Central Cord Syndrome

Article Author:
Muhammad Atif Ameer
Article Author:
Megan Stobart Gallagher
Article Editor:
Christopher Gillis
Updated:
4/3/2020 11:09:01 AM
PubMed Link:
Central Cord Syndrome

Introduction

The central cord syndrome is the most common form of incomplete cord injury and almost always occurs as a consequence of a traumatic injury. It leads to motor deficits that are more pronounced in the upper extremities as compared to the lower extremities, as well as bladder dysfunction (retention) with varying sensory deficits below the level of injury.[1][2][3] The degree of clinical presentation is quite variable and corresponds to the extent of the injury to the nerve root.

Etiology

Central cord syndrome is an incomplete cord syndrome that results after a hyperextension injury of the cervical spine leading to spinal cord impingement. There are other less common causes, including cervical spondylosis, atlantoaxial instability, tethered cord, osteoporosis, and spinal arthropathies.[4] The damage is caused by impairment of large fibers to conduct signals and consequently results in motor/sensory problems, especially in upper limbs and to some extent in lower limbs. Overall, the amount of function loss is dependent on the extent of the injury to the nerve.[5]

Epidemiology

The central cord syndrome mostly affects males in a bimodal distribution (Falls/motor vehicle collision in those who are young and hyperextension injury in elderly patients with likely underlying spinal disease, including osteoarthritis, or cervical spondylosis). It has a prevalence of 15% to25% in the United States and can occasionally be missed if the patient has mild symptoms at the initial presentation.[6]

Pathophysiology

Central cord syndrome occurs most commonly in those who suffer a hyperextension injury. This usually happens with a forward fall while striking the chin, and having the neck extend backward at the time of the fall. Elderly patients generally have underlying cervical spondylosis (stress defects). This leads to the posterior cord being either compressed or irritated by the posterior ligamentum flavum or anterior cord compression from underlying spondylosis. These two contusion type injuries to the cord can lead to clinical symptoms secondary to edema of the cord at the site of injury. It could also lead to bleeding into the cord at the site of injury, which understandably has a worse prognosis.[7][8][9]

Usually, young patients often suffer from a higher velocity of trauma, leading to cervical spine subluxation/fracture that leads to the above-described compression/contusion/bleeding.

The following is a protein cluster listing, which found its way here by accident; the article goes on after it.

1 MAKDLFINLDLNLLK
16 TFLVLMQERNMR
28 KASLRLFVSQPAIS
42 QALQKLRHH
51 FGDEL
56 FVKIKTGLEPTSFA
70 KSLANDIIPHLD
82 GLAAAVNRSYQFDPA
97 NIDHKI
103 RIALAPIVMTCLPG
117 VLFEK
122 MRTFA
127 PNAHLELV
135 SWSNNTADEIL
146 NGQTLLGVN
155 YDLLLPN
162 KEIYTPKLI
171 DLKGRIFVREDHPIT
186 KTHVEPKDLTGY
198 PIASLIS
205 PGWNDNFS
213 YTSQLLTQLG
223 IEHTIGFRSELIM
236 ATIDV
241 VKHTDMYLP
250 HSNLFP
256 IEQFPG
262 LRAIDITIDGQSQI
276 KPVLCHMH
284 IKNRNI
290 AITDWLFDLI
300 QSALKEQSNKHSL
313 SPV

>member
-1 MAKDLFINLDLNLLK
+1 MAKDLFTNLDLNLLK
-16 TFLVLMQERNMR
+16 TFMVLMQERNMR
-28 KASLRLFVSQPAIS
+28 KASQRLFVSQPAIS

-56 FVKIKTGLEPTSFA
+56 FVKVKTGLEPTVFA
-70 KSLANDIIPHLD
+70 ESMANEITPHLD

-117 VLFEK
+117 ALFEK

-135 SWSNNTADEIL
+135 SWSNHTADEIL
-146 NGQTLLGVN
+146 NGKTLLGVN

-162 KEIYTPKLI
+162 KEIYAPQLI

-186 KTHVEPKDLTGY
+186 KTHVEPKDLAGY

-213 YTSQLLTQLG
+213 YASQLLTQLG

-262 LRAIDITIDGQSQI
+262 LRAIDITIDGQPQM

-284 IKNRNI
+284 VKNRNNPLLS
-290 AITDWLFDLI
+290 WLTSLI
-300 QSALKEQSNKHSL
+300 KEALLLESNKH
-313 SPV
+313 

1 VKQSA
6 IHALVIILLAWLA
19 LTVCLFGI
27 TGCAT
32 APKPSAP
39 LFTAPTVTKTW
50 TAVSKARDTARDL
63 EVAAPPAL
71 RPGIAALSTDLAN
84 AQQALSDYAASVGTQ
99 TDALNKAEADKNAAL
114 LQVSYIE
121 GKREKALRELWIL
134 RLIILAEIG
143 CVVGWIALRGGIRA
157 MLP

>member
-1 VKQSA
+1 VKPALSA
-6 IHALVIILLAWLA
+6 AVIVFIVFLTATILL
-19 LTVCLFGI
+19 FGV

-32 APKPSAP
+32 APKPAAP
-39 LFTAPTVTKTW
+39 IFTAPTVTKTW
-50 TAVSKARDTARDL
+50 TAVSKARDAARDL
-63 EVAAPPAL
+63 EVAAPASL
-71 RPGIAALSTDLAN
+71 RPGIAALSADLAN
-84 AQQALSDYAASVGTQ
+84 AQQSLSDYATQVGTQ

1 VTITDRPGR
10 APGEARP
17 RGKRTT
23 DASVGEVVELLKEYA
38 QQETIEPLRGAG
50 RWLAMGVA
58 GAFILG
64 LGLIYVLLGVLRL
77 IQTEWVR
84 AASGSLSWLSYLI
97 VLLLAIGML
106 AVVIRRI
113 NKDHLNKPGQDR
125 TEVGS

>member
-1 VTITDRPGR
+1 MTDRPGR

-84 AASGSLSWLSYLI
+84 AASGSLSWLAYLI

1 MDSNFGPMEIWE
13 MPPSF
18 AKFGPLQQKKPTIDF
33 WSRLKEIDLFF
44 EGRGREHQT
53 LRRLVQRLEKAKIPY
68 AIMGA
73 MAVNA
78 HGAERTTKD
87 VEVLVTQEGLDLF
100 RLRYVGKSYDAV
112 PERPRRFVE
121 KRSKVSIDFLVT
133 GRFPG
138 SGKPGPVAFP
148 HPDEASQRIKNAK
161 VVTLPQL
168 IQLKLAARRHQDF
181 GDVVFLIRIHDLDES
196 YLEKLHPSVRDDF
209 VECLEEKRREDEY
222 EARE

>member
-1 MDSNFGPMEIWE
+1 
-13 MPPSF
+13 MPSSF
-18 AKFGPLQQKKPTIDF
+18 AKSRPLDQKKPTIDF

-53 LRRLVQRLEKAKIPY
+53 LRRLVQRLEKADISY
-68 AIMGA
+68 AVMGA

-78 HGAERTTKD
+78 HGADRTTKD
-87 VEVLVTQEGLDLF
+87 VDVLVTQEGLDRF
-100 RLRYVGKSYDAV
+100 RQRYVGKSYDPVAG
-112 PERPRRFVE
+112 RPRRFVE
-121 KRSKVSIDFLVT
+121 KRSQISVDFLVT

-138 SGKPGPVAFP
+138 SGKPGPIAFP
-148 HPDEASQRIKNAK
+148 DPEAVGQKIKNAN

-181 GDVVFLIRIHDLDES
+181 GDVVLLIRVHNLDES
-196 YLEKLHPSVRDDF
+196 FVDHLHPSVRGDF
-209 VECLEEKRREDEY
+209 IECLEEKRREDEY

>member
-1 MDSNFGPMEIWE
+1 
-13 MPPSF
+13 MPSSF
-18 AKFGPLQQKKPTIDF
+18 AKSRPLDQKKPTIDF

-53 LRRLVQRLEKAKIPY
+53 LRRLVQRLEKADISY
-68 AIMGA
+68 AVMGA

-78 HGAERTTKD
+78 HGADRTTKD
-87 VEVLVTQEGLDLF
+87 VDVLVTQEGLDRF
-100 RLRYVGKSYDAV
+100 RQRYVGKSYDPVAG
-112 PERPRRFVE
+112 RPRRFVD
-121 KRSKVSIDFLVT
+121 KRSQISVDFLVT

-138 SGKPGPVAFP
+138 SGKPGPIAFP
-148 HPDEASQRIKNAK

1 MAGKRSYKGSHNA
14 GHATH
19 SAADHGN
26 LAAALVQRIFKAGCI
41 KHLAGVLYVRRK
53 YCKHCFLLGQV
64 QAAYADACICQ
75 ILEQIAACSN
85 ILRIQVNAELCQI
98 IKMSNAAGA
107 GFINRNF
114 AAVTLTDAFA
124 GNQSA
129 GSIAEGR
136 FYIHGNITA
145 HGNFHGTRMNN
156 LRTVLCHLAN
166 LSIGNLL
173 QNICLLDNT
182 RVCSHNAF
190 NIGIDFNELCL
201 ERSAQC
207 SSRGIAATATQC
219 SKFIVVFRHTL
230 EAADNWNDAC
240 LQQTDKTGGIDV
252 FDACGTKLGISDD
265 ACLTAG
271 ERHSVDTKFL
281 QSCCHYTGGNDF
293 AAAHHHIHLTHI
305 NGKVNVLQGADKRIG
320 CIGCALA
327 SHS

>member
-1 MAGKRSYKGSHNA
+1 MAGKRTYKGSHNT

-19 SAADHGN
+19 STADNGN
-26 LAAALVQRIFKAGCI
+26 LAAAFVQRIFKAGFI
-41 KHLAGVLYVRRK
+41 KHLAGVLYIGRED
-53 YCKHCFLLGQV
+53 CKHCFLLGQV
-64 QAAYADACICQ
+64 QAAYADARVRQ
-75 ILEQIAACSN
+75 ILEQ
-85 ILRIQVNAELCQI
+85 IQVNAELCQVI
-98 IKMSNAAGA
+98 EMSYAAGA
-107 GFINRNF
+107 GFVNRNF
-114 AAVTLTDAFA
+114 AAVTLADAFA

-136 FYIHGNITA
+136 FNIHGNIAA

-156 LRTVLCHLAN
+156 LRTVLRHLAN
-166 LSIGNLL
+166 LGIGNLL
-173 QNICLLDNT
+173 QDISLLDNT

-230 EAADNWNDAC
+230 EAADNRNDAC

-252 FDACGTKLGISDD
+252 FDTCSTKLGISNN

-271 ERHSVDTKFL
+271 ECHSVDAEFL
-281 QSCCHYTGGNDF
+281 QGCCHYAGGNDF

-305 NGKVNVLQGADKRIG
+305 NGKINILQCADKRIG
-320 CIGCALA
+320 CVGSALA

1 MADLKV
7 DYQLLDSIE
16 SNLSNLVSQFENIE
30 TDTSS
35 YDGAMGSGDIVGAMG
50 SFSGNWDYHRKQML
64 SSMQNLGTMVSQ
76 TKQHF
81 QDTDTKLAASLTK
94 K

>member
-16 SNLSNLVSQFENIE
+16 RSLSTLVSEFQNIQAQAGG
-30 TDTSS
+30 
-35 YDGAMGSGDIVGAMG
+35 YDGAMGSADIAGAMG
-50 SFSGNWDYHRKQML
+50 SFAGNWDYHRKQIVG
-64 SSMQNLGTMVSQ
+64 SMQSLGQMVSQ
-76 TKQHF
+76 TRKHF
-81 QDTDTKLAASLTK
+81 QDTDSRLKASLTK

The physical examination findings results due to the compression on the spinothalamic (temperature/pain tract) and the corticospinal tracts of the spinal cord, which can result in motor and sensory deficits. The upper limbs tracts are medial as compared to the lower extremity while sacral segments being the most lateral, So when compression occurs in cervical cords, the central portion becomes more effected then the outer segments due to the external pressure.[8]

History and Physical

The majority of these patients will be elderly and present with symptoms after a fall with hyperextension of their neck. On examination, patients will have more significant strength impairments in the upper extremities (especially the hands) as compared to the lower extremities. Patients often complain of sensory deficits below the level of injury, but this is variable. Pain and temperature sensations are typically affected, but also the sensation of light touch can be impaired. The most common sensory deficits are found in a "cape-like" distribution across their upper back and down their posterior upper extremities. They will often have neck pain at the site of spinal cord impingement.

Urinary retention and priapism can also occur as signs of upper motor neuron dysfunction. The sacral sensation is usually preserved, but the rectal tone should be assessed for the severity of the compression.[10]

Evaluation

All patients with concern for spinal cord injury should have a thorough trauma evaluation performed in the emergency department, and these patients should have cervical immobilization maintained during initial evaluation while obtaining radiologic imaging. Plain radiographs can reveal fractures/dislocations of the cervical spine. Computed tomography of the cervical spine can show the impingement of the spinal canal to some extent. Still, the most sensitive modality to diagnose direct spinal cord impingement is a magnetic resonance imaging (MRI) of the cervical spine.

More severe findings on neurological examination should raise your suspicion for a cervical vertebral fracture. When central cord syndrome is associated with a cervical spine fracture, recovery can be prolonged.[11][12] 

Treatment / Management

At the time of diagnosis, high-dose steroids should be considered for administration, preferably within the first eight hours. Corticosteroids suppress the cord edema and help promote blood flow to the area. This recommendation was first made in 1990, and a review of Cochrane in 2012 supports this therapy, but the decision for corticosteroid administration should be discussed with neurosurgical consultants.[13]

Patients have a much better prognosis with the utilization of physical rehabilitation and occupational therapy. The goal of rehabilitation is to preserve the range of motion (ROM) by strengthening the preserved muscular activity, especially in the lower extremities. The physical therapist also focuses on strengthening the core and balance of the patient. Due to the worse symptoms in the upper extremities, using assistive devices (Crutches) for ambulation can be very difficult, so the initial focus will often be on the core and lower limbs. Occupational therapists work with the upper extremities to help retain the ability to perform activities of daily life. Splinting may be utilized when not in therapy to prevent the development of contractures.[14]

Moreover, surgery is rarely indicated. However, neurosurgical and orthopedic physicians should be involved early after diagnosis is made, as occasionally, the amount of cord impingement can progress and worsen. Guidelines published in 2016 recommend that "early surgery be considered as a treatment option in an adult patient with traumatic central cord syndrome."[15]

However, the literature is mixed. Evidence has shown that early surgical treatment has not resulted in neurologic improvement, and numerous other studies showed that delaying surgery in traumatic central cord syndrome may be beneficial where odds of mortality decreased within each day of delay. The thought was to improve the patient's underlying health, especially in older adults, and treat other potential comorbidities before the surgery. Be sure to have the neurosurgical consultants involved early as every patient and as each case is different, and some may do get better with early intervention.[13][15]